10. Animal

    Animal Well-Known Member

    Joined:
    May 25, 2011
    Messages:
    58
    Location:
    New Zealand
    Thanks for that Rusted, I stand to be corrected as it was a few years ago that I was told that and as normal I probably wasn't listening correctly.
     
  11. chevota84

    chevota84 Well-Known Member

    Joined:
    Apr 12, 2011
    Messages:
    189
    Location:
    Prineville OR
    If its not pushing or climbing you'd have to use the brake pedals to slow/stop a track to turn, that's probably why he keeps saying "pedal steer". Have you ever ran a direct drive machine?

    Sent from my DROIDX using Tapatalk
     
  12. JDDozerman

    JDDozerman Well-Known Member

    Joined:
    Sep 4, 2011
    Messages:
    105
    Occupation:
    Disabled Farmer
    Location:
    Jacksonville,Missouri
    Hello chevota84, thanks for that input, I have operated direct drive machines before, the "problem" here was the guy had done some "modifying" to the tractor, and in addition, I was just going off what he told me. As it turns out, he was just waisting my time anyway, as he never sent me the additional info, pics, and video, he had promised, and after waiting for a couple weeks, he finally emailed me and just said "it probably wouldn't be a good dozer for me", so who knows, I kind of figure it probably was not as nice as he claimed, or something was wrong with it, but who knows, it all a "moot point" now. I'm have other machines I'm looking at so life goes on. I did learn a lot about these old D6-9U's, so it was not a "total waste" at least, I just wish the guy would have shot me straight from the beginning, but I'm not going to dwell on it. Thanks again, and thanks EVERYONE for all the great input, assistance, and information, I REALLY do appreciate it!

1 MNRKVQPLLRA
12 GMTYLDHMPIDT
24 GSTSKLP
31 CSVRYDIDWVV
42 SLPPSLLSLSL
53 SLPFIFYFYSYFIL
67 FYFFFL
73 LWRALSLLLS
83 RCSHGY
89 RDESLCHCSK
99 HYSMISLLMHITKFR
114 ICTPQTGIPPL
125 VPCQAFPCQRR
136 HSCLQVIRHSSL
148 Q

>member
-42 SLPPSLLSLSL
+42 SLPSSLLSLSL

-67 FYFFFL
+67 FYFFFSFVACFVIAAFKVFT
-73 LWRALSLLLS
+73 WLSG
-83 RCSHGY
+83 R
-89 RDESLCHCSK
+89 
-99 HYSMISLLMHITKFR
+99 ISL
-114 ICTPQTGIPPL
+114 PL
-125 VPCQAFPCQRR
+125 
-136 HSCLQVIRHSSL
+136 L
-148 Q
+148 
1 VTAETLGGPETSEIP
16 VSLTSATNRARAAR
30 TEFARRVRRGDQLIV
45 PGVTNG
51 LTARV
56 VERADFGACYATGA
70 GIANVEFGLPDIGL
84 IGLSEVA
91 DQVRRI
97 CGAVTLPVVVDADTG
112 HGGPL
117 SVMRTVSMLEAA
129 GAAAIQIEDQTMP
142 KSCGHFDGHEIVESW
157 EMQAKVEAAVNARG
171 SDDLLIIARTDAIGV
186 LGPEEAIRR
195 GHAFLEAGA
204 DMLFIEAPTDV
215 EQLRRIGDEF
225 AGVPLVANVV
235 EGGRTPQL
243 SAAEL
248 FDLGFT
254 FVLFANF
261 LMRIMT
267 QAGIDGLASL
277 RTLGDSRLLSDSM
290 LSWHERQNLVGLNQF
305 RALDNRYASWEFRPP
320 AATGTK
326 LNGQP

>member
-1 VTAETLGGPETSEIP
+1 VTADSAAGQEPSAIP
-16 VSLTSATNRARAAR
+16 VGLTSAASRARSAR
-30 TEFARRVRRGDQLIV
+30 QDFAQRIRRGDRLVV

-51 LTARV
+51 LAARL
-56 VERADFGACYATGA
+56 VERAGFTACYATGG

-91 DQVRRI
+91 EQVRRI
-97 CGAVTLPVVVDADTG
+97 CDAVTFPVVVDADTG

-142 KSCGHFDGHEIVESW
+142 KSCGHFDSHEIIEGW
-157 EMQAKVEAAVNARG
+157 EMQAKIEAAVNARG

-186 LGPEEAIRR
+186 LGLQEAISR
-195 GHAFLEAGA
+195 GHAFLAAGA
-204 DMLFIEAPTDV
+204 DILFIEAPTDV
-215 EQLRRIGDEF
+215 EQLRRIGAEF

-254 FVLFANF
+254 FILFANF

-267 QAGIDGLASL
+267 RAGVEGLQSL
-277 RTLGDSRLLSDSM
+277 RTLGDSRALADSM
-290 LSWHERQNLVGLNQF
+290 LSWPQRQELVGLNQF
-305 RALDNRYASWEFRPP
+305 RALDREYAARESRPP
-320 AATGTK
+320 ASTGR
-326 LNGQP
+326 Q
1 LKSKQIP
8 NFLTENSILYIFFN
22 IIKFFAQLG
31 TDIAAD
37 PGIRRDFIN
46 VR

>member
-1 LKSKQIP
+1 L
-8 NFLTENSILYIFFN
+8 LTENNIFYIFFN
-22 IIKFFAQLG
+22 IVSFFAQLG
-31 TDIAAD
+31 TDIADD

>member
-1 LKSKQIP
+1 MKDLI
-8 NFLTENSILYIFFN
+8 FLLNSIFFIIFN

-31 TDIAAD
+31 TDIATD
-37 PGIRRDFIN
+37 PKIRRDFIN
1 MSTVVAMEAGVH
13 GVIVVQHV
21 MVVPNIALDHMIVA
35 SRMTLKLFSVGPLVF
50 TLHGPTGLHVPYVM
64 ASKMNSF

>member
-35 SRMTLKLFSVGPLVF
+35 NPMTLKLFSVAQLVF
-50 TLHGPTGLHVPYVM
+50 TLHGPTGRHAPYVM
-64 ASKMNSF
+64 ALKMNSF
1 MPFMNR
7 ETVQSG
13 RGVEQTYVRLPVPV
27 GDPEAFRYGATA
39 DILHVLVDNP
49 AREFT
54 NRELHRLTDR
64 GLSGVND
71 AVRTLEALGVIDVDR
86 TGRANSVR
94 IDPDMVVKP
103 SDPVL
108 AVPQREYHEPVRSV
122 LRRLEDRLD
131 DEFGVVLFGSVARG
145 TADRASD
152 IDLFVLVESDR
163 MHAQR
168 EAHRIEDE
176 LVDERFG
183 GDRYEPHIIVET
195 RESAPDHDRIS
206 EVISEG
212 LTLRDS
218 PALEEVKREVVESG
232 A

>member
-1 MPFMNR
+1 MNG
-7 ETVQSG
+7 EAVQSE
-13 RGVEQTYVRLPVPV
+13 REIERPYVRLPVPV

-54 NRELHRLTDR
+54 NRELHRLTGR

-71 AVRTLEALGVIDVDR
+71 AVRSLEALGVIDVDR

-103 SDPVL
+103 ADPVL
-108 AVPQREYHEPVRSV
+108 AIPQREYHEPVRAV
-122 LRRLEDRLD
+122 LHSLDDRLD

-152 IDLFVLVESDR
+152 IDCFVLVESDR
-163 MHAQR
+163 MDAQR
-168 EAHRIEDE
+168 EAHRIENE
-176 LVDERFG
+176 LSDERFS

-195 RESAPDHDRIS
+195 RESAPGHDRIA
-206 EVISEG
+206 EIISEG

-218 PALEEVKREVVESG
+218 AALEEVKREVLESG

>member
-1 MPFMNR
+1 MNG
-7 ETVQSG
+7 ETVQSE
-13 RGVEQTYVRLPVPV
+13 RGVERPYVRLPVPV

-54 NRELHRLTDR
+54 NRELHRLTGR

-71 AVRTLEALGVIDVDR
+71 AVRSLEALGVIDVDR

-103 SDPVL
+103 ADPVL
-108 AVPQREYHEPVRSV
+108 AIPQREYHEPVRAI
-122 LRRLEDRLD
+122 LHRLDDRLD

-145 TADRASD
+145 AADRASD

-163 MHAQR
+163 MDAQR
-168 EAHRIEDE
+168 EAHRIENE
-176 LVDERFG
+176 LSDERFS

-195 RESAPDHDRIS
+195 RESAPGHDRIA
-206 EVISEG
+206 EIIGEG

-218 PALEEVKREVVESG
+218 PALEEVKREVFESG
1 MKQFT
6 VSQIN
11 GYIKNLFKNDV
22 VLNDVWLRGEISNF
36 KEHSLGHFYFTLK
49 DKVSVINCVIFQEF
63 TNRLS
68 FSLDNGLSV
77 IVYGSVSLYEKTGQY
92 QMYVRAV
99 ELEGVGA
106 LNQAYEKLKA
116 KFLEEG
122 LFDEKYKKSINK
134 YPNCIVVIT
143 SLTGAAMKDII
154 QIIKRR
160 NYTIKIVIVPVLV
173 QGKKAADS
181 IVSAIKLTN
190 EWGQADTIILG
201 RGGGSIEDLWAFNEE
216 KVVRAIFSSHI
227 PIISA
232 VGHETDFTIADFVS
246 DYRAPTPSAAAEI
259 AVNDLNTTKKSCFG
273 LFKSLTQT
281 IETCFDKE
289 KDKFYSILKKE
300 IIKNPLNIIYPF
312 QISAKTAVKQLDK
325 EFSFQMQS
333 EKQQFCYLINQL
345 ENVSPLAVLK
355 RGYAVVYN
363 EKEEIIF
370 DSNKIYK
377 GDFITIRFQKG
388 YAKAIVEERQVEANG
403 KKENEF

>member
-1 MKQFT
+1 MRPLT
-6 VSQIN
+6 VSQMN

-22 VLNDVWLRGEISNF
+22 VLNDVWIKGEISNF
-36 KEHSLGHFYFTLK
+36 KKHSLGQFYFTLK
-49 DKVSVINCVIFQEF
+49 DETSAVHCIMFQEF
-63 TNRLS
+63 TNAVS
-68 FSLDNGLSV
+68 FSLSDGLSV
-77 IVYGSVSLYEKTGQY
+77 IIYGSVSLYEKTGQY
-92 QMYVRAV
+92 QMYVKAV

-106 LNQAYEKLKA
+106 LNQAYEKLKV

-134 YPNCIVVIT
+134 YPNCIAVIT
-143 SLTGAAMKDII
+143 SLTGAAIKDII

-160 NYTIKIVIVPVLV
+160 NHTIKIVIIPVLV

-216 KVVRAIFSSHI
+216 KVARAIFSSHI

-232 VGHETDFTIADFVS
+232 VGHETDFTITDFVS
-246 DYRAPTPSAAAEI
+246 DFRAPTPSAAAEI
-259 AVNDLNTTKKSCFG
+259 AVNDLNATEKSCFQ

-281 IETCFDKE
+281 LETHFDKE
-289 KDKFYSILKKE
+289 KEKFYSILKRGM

Best wishes to all,
    JD
     
  13. chevota84

    chevota84 Well-Known Member

    Joined:
    Apr 12, 2011
    Messages:
    189
    Location:
    Prineville OR
    I wasnt trying to be a Richard but I saw your username and thought that if you were used to newer jd dozers you weren't going to like an old direct drive cat much lol. Good luck on your search.

    Sent from my DROIDX using Tapatalk
     
  14. JDDozerman

    JDDozerman Well-Known Member

    Joined:
    Sep 4, 2011
    Messages:
    105
    Occupation:
    Disabled Farmer
    Location:
    Jacksonville,Missouri